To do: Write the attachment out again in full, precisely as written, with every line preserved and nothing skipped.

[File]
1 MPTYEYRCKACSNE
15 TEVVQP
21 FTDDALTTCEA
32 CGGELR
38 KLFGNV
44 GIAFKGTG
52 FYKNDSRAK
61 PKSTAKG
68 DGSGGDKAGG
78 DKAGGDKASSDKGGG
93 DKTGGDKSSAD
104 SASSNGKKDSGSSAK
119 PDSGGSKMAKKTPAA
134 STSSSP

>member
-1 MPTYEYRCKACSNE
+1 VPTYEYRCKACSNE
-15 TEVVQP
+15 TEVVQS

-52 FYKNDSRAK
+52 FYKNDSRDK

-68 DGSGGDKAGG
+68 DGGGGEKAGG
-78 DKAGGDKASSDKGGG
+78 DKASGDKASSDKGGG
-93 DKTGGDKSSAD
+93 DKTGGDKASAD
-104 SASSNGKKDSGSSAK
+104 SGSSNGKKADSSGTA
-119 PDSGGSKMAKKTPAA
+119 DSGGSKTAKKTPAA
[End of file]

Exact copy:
1 MPTYEYRCKACSNE
15 TEVVQP
21 FTDDALTTCEA
32 CGGELR
38 KLFGNV
44 GIAFKGTG
52 FYKNDSRAK
61 PKSTAKG
68 DGSGGDKAGG
78 DKAGGDKASSDKGGG
93 DKTGGDKSSAD
104 SASSNGKKDSGSSAK
119 PDSGGSKMAKKTPAA
134 STSSSP

>member
-1 MPTYEYRCKACSNE
+1 VPTYEYRCKACSNE
-15 TEVVQP
+15 TEVVQS

-52 FYKNDSRAK
+52 FYKNDSRDK

-68 DGSGGDKAGG
+68 DGGGGEKAGG
-78 DKAGGDKASSDKGGG
+78 DKASGDKASSDKGGG
-93 DKTGGDKSSAD
+93 DKTGGDKASAD
-104 SASSNGKKDSGSSAK
+104 SGSSNGKKADSSGTA
-119 PDSGGSKMAKKTPAA
+119 DSGGSKTAKKTPAA